Brookings ranks Denver No. 1

Brookings
This was the cover photo of a national report by Brookings that ranked Denver No. 1 over a decade in a prosperity report.

Denver stands alone in a national prosperity index, which includes improvement in racial inclusion, over a decade.

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The Brooking Institution, a Washington, D.C.-based think tank, analyzed prosperity in the 100 largest metropolitan statistical areas from 2007 to 2017, as well as 2016-2017.

Brookings Metro Monitor report, released late last month, tracked four metrics: growth, prosperity, inclusion and inclusion by race.

Brookings: Denver stands alone

“Over the decade from 2007 to 2017, most metro areas (64) made progress on all three prosperity indicators, but only a minority did so on inclusion (29), racial inclusion (26) and growth (10),” noted the authors of the report.

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“As a result, only one metro area – Denver – posted across-the-board improvements in all four areas,” the report continues.

Brookings noted Denver “boasted a growing, dynamic economy that boosted wages and standards of living, drew more people into the labor market, reduced poverty, and narrowed disparities by race and ethnicity.”

Inclusion indicators measure the benefits of growth and prosperity in a metropolitan economy. Specifically, inclusion measures how employment and income are distributed among people. The same inclusion indicators are also used to assess differences in outcomes by race and ethnicity.

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The inclusion by race/ethnicity indicators measure the absolute difference between the estimates for each group on each inclusion indicator (median wage, relative income poverty rate and employment rate).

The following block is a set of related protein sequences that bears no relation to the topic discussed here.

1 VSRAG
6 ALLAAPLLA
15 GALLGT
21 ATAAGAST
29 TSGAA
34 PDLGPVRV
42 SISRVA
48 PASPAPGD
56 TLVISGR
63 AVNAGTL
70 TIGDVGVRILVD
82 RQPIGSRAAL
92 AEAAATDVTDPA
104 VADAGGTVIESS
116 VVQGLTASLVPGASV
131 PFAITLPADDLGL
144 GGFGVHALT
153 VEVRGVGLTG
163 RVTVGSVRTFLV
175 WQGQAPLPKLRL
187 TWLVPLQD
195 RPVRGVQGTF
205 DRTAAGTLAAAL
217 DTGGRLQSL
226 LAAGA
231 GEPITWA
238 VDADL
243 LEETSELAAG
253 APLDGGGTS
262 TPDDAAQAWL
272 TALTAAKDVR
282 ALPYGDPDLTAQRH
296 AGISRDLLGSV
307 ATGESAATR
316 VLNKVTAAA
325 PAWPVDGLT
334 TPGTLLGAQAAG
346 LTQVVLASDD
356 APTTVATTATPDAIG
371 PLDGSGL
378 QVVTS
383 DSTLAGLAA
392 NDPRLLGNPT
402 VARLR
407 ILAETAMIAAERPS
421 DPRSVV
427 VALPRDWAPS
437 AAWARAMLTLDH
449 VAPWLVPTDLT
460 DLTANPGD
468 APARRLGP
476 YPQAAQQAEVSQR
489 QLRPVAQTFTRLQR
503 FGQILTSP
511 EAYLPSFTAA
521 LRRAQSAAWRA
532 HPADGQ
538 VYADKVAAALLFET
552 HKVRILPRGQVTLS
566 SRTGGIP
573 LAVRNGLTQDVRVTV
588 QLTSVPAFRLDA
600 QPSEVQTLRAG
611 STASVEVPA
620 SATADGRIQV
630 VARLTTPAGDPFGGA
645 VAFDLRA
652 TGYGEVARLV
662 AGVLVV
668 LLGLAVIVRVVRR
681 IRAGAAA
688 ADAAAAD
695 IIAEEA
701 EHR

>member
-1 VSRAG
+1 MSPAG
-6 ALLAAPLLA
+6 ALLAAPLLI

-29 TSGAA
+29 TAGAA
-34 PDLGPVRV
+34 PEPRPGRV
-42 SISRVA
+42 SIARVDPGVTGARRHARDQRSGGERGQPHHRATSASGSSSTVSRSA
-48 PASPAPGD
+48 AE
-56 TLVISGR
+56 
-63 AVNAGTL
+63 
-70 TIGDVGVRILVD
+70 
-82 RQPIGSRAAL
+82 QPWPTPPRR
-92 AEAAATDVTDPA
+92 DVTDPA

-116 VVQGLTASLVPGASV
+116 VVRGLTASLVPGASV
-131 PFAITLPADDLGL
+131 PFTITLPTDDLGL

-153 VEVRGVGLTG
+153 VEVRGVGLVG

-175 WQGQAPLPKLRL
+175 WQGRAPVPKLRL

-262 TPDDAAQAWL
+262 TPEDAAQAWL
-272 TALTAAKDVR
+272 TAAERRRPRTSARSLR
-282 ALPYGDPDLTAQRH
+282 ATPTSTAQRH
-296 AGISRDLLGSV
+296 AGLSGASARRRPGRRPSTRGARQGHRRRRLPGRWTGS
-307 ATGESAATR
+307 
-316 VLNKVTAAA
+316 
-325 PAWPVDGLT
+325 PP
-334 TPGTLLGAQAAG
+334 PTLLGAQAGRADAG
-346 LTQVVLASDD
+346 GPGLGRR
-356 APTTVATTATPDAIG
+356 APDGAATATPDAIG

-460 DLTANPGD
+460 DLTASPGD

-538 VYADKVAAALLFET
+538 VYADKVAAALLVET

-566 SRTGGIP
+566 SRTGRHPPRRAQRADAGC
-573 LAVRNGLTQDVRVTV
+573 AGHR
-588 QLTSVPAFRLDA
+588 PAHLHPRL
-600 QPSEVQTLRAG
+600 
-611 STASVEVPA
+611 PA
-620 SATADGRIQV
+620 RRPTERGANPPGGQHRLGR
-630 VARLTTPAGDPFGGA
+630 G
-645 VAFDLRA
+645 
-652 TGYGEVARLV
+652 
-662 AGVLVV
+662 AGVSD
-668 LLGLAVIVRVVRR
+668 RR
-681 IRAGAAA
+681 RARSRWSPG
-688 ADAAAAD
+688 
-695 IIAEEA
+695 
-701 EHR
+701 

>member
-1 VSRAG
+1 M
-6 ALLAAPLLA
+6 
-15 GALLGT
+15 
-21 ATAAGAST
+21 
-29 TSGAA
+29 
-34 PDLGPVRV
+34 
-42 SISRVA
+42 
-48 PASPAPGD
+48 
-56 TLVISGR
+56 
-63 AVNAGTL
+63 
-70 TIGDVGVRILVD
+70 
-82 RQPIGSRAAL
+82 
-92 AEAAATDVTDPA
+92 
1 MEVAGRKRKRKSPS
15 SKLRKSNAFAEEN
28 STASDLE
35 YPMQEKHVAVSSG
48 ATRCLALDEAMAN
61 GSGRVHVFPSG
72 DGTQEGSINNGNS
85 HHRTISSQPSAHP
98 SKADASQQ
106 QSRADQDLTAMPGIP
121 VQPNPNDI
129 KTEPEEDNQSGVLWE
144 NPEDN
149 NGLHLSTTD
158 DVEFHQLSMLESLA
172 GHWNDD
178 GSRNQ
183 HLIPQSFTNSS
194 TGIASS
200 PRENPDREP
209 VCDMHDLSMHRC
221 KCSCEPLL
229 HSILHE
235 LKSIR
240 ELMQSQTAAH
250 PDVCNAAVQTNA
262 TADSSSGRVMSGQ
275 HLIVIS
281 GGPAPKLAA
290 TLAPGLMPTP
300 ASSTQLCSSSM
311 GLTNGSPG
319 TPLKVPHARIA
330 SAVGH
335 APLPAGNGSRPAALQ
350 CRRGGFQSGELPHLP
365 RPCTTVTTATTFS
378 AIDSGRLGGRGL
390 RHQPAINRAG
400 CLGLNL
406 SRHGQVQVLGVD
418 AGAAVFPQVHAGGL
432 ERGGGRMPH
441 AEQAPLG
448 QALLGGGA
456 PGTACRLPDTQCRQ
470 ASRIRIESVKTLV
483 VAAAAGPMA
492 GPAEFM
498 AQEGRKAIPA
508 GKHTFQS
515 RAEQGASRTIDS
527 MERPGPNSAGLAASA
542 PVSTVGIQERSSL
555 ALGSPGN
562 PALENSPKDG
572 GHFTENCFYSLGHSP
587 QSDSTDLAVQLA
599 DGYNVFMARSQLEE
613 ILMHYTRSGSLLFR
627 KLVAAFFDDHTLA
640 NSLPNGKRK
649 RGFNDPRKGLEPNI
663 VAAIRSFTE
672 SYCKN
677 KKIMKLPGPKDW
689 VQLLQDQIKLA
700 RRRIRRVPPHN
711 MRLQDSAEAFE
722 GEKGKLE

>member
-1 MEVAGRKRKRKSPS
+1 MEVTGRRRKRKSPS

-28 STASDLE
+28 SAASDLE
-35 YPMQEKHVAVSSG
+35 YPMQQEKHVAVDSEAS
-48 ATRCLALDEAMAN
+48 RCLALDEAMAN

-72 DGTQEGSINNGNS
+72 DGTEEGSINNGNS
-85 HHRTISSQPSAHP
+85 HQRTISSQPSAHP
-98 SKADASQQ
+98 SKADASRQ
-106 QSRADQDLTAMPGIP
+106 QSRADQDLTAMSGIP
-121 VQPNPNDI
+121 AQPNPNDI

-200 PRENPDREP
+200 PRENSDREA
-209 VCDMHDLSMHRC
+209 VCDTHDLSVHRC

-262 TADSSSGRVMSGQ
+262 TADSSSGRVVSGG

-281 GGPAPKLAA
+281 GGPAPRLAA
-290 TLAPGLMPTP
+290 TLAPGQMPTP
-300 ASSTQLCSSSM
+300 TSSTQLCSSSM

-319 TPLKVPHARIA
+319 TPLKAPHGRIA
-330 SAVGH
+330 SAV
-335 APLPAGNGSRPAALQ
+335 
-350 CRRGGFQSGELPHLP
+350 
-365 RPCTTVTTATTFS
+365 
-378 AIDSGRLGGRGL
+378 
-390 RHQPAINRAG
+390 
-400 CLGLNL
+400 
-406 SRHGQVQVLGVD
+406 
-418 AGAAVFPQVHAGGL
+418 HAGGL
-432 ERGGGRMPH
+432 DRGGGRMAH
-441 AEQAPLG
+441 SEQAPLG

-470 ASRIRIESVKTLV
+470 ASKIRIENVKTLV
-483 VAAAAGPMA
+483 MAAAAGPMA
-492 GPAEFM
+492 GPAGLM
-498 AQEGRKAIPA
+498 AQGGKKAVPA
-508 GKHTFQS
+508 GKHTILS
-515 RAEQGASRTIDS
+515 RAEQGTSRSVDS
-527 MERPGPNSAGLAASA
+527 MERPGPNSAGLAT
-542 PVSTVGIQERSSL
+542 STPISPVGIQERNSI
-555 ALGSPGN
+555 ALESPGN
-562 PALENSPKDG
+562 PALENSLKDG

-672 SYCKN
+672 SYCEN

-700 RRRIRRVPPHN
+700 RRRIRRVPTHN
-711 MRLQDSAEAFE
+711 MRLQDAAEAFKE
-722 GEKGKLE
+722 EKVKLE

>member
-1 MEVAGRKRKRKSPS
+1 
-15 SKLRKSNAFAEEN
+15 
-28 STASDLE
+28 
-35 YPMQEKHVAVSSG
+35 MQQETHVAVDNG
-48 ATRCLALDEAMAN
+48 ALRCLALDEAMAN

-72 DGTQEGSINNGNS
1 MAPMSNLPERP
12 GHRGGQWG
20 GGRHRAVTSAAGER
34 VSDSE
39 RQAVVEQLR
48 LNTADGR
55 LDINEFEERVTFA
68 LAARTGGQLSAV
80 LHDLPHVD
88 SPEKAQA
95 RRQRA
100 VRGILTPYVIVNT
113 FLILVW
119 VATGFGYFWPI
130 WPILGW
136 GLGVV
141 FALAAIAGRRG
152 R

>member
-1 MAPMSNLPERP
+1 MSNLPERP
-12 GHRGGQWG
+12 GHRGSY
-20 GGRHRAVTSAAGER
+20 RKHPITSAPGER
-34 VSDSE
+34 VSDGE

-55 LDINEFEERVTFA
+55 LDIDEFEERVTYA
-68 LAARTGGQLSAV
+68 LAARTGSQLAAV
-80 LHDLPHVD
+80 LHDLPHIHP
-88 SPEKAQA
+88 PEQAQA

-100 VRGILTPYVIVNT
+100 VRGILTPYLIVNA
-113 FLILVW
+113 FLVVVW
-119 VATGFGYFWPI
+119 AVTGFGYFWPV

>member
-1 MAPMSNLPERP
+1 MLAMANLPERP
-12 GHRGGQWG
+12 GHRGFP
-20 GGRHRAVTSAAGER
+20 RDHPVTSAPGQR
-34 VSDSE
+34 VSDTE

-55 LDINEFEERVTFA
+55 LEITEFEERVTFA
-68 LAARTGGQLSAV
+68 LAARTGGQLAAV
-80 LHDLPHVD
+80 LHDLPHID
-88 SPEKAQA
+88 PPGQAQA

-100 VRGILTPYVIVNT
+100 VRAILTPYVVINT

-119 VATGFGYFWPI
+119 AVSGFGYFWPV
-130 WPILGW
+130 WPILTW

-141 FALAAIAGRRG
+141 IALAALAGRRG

Brookings 10-year period includes recession, recovery

The decade Brookings tracked included the start of the Great Recession to well into the rebound.

Some reports ranked Denver as the first area to recover from the nationwide downturn. The Denver-Aurora-Lakewood metro area was ranked 6 out of 100 for growth during the decade by Brookings.

From 2007-2017, Denver booked an 18 percent increase in jobs. And Denver’s Gross Metropolitan Product grew by 26.7 percent. The percentage change in jobs at young firms rose by 11.3 percent during that 10-year period, according to Brookings.

Tech hubs like Denver prospered

Indeed, the technology boom was a big contributor to the economic health of Denver and other metro areas, according to Brookings.

“The list of fastest-growing metro areas over the 10-year period includes many tech hubs that have also grown quickly in the last year (e.g., Austin, San Jose, and Seattle), as well as Dallas, Denver, Raleigh, N.C., and San Francisco,” according to the Brookings report.

Despite being the solo MSA to show improvements in all of the categories during the decade, Denver didn’t rank No. 1 in any single category.

That was true not only for the decade, but also for the one-year period from 2016 to 2017.

In fact, in all but one category, Denver ranked better for the entire decade than it did in the most recent one-year period in which data was available.

From 2016-2017, Denver ranked 10th for property, while it was 24th for the entire decade, according to Brookings.

Side-by-side comparison

Brookings

A look at how Denver stacked up from 2016-2017 and 2007-2017. Source: Brookings Institution.

If you scratch the surface of just about any deal, there is a story behind it. The Rebchook Real Estate Corner looks at the what and who that make the Colorado commercial real estate industry spin every Tuesday and Thursday online at CREJ.com. The people behind the deals are passionate about what they do, whether they focus on offices, apartments, industrial, retail, land or lending. They also are passionate about their clients. Given the cyclical nature of commercial real estate, those who prosper in it have plenty of stories to tell. I hope to share them with you. 

This column includes news stories, in-depth looks at deals, profiles, Q&As and pieces on the latest trends. Contact John with story tips at JRCHOOK@gmail.com or 303-945-6865.

John Rebchook has been taking the pulse of the Denver-area and Colorado commercial real estate world for almost 35 years. He joined the editorial staff of CREJ in 2011. Prior to that, he was the Real Estate Editor of the Rocky Mountain News from 1983 until it closed in 2009.